I finally got the kids in bed. Exhausted and hoping to find something interesting in my all-too-normal day, I opened my social media network and began scrolling.
As I flicked through the feed my soul sank into further discontentment. I looked for something — anything — to grab my attention, but none of it satisfied. Advertisements bombarded me with suggestions to buy things I already purchased. Outrage spilled over from political conversations. The latest worldly proverb (on a flowery background) offered no lasting encouragement for my weary soul.
I knew there was nothing for me here, but I kept going. I was glued to it. Why?
Why do we keep scrolling when the first dozen flicks didn’t satisfy? Though my heart screams, “Enough!” why does my thumb keep moving on?
Life can feel boring at times. We rise early, toil all day, take a beating, and return home ready to crash before starting it all over again. Day after day, the same thing. We long to break the monotony. So we fall down on the couch to flip on the newest Netflix drama, settle into our chair to page through the day’s newspaper, open up the social-media feed to see whose life is more interesting. But far too easily the desire for something new becomes all-consuming.
While it is popular today to rant against the ills of streaming movies, video games, and social media, the pursuit of the new and exciting is an ancient problem. Paul encountered this problem in Acts 17 when he preached in Athens.
While Paul was waiting around for his companions, he looked around, provoked to see that the city was full of idols (Acts 17:16). These weren’t unthinking men and women that filled the city with false worship; this was idolatry with great sophistication. The brightest philosophers gathered together at the Areopagus to debate worldviews and promote the best religions for society. All viewpoints were welcome to this ancient form of social media to share their perspective on the world.
They were eager to find the latest trend, the most current news that they could add to their collection and spice up their conversation feed. They spent their entire days searching for the newest nugget of information that would add interest to life: “Now all the Athenians and the foreigners who lived there would spend their time in nothing except telling or hearing something new” (Acts 17:21). They were always searching, never satisfied. So they welcomed Paul to the table. Perhaps he had something new to entertain.
Itch in Our Ears
The crowd Paul preached to in Athens was similar to a group he would later tell Timothy about: “The time is coming when people will not endure sound teaching, but having itching ears they will accumulate for themselves teachers to suit their own passions” (2 Timothy 4:3). We might dismiss this warning as applying to prosperity preachers or religious cults, but the word Paul chooses in 2 Timothy 4:3 to warn his protégé — Greek knēthō, often translated itching — describes a curiosity to explore new things, an impulse to look “for interesting and juicy bits of information,” as one lexicon puts it.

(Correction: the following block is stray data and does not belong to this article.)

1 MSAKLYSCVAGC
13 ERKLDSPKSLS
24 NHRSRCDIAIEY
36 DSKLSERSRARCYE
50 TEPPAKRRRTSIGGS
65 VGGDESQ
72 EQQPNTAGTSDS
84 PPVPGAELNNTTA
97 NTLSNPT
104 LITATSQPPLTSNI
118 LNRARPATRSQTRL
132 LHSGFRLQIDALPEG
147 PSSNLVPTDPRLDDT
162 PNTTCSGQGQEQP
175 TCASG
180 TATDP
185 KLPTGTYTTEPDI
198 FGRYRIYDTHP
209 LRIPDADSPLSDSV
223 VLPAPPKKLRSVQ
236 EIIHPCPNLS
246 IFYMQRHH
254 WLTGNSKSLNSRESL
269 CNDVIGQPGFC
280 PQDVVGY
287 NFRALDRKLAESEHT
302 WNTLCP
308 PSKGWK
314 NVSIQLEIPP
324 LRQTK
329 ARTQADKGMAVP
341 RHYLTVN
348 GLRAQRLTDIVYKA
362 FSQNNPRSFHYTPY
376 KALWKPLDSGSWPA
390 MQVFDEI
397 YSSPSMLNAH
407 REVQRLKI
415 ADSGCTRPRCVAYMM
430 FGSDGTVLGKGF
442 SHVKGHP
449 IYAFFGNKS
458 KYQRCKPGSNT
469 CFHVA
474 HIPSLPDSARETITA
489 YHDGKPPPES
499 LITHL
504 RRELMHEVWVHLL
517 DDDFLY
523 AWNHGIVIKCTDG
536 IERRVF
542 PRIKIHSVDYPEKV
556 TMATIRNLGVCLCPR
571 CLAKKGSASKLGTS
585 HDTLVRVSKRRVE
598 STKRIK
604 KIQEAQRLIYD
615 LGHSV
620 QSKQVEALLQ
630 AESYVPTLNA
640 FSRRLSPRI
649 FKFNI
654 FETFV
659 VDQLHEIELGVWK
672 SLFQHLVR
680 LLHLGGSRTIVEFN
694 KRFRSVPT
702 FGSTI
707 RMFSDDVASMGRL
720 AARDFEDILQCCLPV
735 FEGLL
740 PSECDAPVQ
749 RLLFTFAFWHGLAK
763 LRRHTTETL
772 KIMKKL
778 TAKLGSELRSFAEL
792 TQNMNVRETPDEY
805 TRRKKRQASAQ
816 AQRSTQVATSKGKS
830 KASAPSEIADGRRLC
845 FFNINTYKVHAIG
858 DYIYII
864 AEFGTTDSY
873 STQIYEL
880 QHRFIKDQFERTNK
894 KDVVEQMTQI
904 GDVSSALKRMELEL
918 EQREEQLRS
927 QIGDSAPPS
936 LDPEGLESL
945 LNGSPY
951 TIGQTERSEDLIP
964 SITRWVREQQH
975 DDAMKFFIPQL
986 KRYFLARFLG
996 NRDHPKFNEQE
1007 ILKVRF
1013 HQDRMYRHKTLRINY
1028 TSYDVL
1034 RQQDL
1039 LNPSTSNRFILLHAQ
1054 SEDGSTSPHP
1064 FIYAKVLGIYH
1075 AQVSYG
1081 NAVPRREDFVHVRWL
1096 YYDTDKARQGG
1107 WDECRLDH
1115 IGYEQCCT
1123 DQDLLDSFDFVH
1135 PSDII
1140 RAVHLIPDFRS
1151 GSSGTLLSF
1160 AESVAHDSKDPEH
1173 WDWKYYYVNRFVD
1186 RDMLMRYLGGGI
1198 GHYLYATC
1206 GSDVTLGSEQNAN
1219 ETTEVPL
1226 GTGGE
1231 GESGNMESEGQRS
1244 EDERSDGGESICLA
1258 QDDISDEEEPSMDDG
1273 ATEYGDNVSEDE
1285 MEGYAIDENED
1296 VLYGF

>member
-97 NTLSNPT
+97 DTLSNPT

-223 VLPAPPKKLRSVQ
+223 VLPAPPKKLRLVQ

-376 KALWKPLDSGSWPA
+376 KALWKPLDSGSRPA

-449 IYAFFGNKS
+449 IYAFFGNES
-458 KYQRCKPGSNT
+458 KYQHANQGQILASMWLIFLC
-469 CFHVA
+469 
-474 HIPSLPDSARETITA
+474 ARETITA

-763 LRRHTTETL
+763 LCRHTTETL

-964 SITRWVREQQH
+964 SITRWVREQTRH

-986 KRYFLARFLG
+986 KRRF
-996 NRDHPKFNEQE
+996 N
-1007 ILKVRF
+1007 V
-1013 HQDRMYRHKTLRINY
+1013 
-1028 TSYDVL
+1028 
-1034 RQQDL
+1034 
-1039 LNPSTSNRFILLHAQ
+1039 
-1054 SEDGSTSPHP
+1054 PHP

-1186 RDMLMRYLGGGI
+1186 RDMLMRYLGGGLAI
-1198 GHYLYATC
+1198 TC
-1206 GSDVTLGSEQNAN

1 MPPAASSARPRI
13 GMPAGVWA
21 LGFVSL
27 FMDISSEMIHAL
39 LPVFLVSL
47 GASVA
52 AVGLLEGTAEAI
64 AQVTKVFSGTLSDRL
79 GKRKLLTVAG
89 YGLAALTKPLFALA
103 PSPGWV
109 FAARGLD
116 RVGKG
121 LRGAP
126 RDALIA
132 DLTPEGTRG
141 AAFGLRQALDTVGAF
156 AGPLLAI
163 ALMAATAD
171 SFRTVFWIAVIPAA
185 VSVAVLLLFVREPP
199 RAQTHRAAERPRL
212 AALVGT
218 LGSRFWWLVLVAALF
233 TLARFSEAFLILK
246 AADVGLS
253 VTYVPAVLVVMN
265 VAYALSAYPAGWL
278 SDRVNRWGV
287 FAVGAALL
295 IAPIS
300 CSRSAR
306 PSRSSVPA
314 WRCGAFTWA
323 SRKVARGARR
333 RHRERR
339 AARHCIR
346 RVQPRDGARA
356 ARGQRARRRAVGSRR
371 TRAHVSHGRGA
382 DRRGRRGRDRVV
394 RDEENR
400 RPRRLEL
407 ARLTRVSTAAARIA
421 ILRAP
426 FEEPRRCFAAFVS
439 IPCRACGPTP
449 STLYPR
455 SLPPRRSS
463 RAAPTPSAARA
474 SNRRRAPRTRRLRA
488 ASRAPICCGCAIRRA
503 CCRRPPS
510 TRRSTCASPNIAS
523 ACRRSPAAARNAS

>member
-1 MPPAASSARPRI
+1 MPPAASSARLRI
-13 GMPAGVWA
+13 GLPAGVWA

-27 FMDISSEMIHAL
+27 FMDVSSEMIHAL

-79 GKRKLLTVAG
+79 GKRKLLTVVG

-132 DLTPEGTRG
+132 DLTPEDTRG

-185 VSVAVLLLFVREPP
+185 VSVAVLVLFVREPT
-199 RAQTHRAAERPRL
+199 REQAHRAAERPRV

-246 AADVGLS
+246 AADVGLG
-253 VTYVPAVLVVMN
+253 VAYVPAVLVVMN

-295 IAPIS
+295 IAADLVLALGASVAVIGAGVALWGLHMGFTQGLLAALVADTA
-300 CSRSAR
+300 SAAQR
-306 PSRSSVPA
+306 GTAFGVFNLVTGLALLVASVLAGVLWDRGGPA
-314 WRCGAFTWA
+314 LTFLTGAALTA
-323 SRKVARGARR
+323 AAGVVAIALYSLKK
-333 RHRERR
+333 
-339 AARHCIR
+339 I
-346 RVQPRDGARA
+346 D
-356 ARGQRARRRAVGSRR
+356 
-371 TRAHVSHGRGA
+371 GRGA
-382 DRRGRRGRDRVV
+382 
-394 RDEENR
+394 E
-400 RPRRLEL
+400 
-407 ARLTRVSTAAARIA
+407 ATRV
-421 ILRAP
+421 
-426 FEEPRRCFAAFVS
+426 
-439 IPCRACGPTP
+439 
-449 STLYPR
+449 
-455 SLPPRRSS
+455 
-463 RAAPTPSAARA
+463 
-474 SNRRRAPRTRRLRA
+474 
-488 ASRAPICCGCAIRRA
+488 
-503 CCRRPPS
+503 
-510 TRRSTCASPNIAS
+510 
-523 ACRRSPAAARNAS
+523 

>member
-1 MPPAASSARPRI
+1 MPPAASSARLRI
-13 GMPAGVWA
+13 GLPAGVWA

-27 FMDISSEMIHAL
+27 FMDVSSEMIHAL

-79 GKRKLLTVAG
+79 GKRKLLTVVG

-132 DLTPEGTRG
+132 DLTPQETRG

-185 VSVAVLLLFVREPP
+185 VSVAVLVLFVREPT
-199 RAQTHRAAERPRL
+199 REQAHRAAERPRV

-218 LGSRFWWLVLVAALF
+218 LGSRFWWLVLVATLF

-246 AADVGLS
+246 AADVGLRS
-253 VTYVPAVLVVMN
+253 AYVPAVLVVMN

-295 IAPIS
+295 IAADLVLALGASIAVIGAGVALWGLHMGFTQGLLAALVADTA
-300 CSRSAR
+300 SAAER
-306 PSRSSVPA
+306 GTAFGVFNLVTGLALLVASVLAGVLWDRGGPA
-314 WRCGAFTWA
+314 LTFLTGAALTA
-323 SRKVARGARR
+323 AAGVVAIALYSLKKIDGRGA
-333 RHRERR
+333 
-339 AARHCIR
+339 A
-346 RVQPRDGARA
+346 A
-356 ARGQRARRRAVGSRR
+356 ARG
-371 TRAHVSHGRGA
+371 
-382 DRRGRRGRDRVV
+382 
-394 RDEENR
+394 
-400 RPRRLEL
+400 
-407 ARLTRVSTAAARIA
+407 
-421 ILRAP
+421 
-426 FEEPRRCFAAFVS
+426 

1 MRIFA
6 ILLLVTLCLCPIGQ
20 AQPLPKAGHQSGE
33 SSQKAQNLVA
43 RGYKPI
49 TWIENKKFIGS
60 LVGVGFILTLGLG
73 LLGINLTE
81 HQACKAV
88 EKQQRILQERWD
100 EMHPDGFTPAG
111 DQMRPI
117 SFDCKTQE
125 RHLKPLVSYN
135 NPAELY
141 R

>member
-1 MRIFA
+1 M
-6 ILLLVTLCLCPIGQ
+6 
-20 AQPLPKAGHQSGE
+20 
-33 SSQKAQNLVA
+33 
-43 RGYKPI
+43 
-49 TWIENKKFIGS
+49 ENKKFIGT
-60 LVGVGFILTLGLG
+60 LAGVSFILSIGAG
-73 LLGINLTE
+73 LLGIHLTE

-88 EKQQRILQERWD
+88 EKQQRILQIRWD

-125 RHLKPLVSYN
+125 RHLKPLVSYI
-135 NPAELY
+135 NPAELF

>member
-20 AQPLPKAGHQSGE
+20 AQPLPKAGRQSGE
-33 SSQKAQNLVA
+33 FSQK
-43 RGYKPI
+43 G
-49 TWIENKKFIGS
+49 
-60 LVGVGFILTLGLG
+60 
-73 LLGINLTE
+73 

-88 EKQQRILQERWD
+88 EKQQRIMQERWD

The NET Bible draws out this nuance by translating the verse, “following their own desires, they will accumulate teachers for themselves, because they have an insatiable curiosity to hear new things.” It reveals a heart that is not content, always searching for good news and never finding it. “Sheol and Abaddon are never satisfied, and never satisfied are the eyes of man” (Proverbs 27:20).
This endless journey for good news manifests itself in our lives in many subtle ways: the continuous news feed that keeps us up-to-date on current events, the allure of the message notification while driving down the road, one more click on that suggestive website, the gossip chatter when you get together with friends, the appeal to obtain the latest gadget, the desire not to be left out of the conversation about the newest TV drama or sporting event.
It didn’t satisfy last time, but we can’t keep ourselves from trying again. What itching ears we have. Who will rescue us from this ceaseless itch? We need something from outside this cursed world to satisfy our flesh’s endless search.
Made for Another World
C.S. Lewis writes in Mere Christianity, “If we find ourselves with a desire that nothing in this world can satisfy, the most probable explanation is that we were made for another world” (136–37). Our desires are like that itch on the bottom of your foot while you are driving while wearing boots. They are impossible to scratch with anything in this world.
The only news that can truely satisfy our ears is the gospel. There is no new thing that will satisfy, only the old, old story which has been the best news for generations. Jesus alone avoided clawing at the itch as Satan tried to scratch his ear with temptations. Jesus endured with confidence in a greater reality to come. However, he willingly let the curse overcome him, though it could not destroy him. In his victorious resurrection, he guaranteed, to those who trust in him, permanent relief from the incessant itch to find meaning in any other news. The only path to life, fullness of joy, and ceaseless pleasures is following him (Psalm 16:11).
He promises to one day put an end to our fleshly pull into the dead ends of life. Until then, he has given us his Spirit and his word to always remind us of the greatest news that satisfies every itch. When the gossip fires flare up, when the message notification calls you to take your eyes off the road, when current events beg you to join in, let the words of God dwell in you more richly. “For he satisfies the longing soul, and the hungry soul he fills with good things” (Psalm 107:9).